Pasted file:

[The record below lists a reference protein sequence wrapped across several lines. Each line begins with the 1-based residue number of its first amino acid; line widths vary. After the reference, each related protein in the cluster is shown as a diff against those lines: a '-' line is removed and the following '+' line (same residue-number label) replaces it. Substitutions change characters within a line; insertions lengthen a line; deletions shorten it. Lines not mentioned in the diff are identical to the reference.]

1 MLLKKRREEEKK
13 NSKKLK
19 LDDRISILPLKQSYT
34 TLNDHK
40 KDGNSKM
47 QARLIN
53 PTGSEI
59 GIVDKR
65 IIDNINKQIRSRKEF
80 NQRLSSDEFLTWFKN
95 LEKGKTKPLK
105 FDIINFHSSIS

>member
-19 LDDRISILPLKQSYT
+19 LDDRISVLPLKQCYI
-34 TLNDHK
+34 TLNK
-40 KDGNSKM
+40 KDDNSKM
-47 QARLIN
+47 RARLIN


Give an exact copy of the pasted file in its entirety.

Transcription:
[The record below lists a reference protein sequence wrapped across several lines. Each line begins with the 1-based residue number of its first amino acid; line widths vary. After the reference, each related protein in the cluster is shown as a diff against those lines: a '-' line is removed and the following '+' line (same residue-number label) replaces it. Substitutions change characters within a line; insertions lengthen a line; deletions shorten it. Lines not mentioned in the diff are identical to the reference.]

1 MLLKKRREEEKK
13 NSKKLK
19 LDDRISILPLKQSYT
34 TLNDHK
40 KDGNSKM
47 QARLIN
53 PTGSEI
59 GIVDKR
65 IIDNINKQIRSRKEF
80 NQRLSSDEFLTWFKN
95 LEKGKTKPLK
105 FDIINFHSSIS

>member
-19 LDDRISILPLKQSYT
+19 LDDRISVLPLKQCYI
-34 TLNDHK
+34 TLNK
-40 KDGNSKM
+40 KDDNSKM
-47 QARLIN
+47 RARLIN